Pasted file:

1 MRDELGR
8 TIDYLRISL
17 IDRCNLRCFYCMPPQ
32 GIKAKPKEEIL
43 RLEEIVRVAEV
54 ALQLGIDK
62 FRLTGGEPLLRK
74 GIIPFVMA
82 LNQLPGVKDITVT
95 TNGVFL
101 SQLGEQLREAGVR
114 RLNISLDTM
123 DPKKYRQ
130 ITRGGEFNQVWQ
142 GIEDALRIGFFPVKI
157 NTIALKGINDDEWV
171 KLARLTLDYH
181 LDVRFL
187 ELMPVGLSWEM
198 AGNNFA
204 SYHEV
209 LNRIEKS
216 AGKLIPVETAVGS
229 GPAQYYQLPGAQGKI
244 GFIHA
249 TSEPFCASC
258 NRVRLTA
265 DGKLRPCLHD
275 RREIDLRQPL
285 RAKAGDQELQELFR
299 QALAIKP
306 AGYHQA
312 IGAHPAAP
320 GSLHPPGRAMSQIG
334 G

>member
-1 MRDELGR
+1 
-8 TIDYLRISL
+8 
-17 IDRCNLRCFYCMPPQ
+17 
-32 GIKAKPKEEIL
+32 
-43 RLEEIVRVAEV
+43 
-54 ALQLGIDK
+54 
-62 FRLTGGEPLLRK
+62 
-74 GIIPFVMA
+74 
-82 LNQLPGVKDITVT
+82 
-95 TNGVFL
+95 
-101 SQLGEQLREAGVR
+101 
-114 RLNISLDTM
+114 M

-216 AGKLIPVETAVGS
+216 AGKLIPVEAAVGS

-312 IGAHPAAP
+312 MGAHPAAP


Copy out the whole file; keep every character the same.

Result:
1 MRDELGR
8 TIDYLRISL
17 IDRCNLRCFYCMPPQ
32 GIKAKPKEEIL
43 RLEEIVRVAEV
54 ALQLGIDK
62 FRLTGGEPLLRK
74 GIIPFVMA
82 LNQLPGVKDITVT
95 TNGVFL
101 SQLGEQLREAGVR
114 RLNISLDTM
123 DPKKYRQ
130 ITRGGEFNQVWQ
142 GIEDALRIGFFPVKI
157 NTIALKGINDDEWV
171 KLARLTLDYH
181 LDVRFL
187 ELMPVGLSWEM
198 AGNNFA
204 SYHEV
209 LNRIEKS
216 AGKLIPVETAVGS
229 GPAQYYQLPGAQGKI
244 GFIHA
249 TSEPFCASC
258 NRVRLTA
265 DGKLRPCLHD
275 RREIDLRQPL
285 RAKAGDQELQELFR
299 QALAIKP
306 AGYHQA
312 IGAHPAAP
320 GSLHPPGRAMSQIG
334 G

>member
-1 MRDELGR
+1 
-8 TIDYLRISL
+8 
-17 IDRCNLRCFYCMPPQ
+17 
-32 GIKAKPKEEIL
+32 
-43 RLEEIVRVAEV
+43 
-54 ALQLGIDK
+54 
-62 FRLTGGEPLLRK
+62 
-74 GIIPFVMA
+74 
-82 LNQLPGVKDITVT
+82 
-95 TNGVFL
+95 
-101 SQLGEQLREAGVR
+101 
-114 RLNISLDTM
+114 M

-216 AGKLIPVETAVGS
+216 AGKLIPVEAAVGS

-312 IGAHPAAP
+312 MGAHPAAP